Bushwalking is an Australian activity. You may know it by a different name such as hiking, tramping, hill walking, rambling or trekking.
Bushwalking covers a wide spectrum of walking experiences in natural or green areas.
A bushwalk might be a walk along a trail through urban parks or forest near where you live, or it could be a full day walk or camping trip to a national park or reserve. At the other end of the spectrum a bushwalk can be a multi-day expedition where you are self-sufficient carrying a tent and food.
No matter which option you choose it is all bushwalking and because Australia has such a great network of natural areas and a wide variety of land forms there are many opportunities to get into bushwalking whether it be on designated trails or in remote wilderness areas.
The Bushwalking Team
The Team supports youth members and Leaders with training, resources, equipment and great suggestions about places to go.
Scout Bushwalkers meet monthly. The aim is to develop Leader knowledge and to provide walks for Leaders to develop their skills.
Follow us on Facebook – Scout Bushwalkers Vic - for hints, tips and upcoming events.
Bushwalking Leadership Courses
Leaders and Rovers can build their bushwalking skills from basic to advanced conditions including alpine, arid and remote areas. Level 1 to Level 3 Courses offer continuous learning in navigation, communication, food, and equipment in tracked and untracked terrain.
Bushwalking 2023 Calendar
Personal Locator Beacons (PLBs) are small and affordable devices carried by bushwalkers to raise the alarm if they get into trouble. The Team has two PLB’s which can be hired for expeditions or journeys. We will require a complete Route card, risk assessment along with an emergency contact list including any vehicle rego’s. We require this as the PBL’s are monitored by the Australian Marine Board. If set off a Bushwalking Team member will be contacted for details.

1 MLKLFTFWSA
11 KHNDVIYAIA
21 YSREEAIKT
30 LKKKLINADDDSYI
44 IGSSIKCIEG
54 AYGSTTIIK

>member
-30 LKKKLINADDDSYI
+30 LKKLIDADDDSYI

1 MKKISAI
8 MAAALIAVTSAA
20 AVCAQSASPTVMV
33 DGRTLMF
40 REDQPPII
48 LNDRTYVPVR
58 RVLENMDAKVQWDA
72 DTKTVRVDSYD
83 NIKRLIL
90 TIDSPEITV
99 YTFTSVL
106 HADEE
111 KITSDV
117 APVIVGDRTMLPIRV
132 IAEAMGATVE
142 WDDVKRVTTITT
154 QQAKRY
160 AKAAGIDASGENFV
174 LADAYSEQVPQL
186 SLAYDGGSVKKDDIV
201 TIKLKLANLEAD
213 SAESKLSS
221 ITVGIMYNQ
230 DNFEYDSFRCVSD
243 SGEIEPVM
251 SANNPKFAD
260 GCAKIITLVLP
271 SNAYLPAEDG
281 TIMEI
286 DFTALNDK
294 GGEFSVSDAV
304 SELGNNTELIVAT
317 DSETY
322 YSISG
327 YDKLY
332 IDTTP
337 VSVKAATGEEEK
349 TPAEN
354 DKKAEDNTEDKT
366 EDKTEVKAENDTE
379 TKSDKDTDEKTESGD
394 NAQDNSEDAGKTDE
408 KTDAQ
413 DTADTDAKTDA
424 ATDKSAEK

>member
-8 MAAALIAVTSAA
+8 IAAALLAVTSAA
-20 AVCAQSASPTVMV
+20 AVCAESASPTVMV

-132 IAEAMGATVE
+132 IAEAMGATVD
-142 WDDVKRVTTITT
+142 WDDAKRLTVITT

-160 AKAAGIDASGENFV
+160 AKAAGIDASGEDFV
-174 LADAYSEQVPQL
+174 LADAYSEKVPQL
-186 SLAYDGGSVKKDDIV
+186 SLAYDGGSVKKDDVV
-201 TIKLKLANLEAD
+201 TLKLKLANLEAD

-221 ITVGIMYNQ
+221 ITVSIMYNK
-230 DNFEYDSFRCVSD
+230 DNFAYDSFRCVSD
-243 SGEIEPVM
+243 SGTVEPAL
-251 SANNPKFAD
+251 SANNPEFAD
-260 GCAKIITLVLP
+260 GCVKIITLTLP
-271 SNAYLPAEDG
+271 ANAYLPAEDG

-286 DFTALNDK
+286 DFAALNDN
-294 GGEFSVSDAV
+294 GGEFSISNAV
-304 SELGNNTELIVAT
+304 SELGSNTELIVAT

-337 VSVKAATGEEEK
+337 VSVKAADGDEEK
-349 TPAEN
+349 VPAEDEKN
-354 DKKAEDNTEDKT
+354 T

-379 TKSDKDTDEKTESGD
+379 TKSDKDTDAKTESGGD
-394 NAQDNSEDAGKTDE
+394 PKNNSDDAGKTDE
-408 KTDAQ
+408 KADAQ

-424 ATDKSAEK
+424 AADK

Bushwalking Interstate Trips
Interstate Bushwalking requires the approval of the relevant State.
Hazardous Or Prohibited/Restricted Areas
Several areas in Victoria have special rules for camping and hiking, which can be hazardous or restricted. These include:
- Water catchment areas, due to access restrictions.
- Alpine areas, including Tarli Karng.
- Lerderderg Gorge, after heavy rain – danger from rising water in narrow gorge terrain.
- Grampians National Park, due to terrain and water availability.
- Cathedrals Ranges, due to terrain and water availability and rock scrambling.
Before hiking or camping in these areas, especially, Leaders must check out the local regulations and restrictions which apply. Also, Leaders must ensure that they hold the appropriate accredited qualifications to lead the activity. In recent years we have had fires and floods, and a number of our bush areas have been damaged and closed because of fire damage or flood erosion.
State Leader – Bushwalking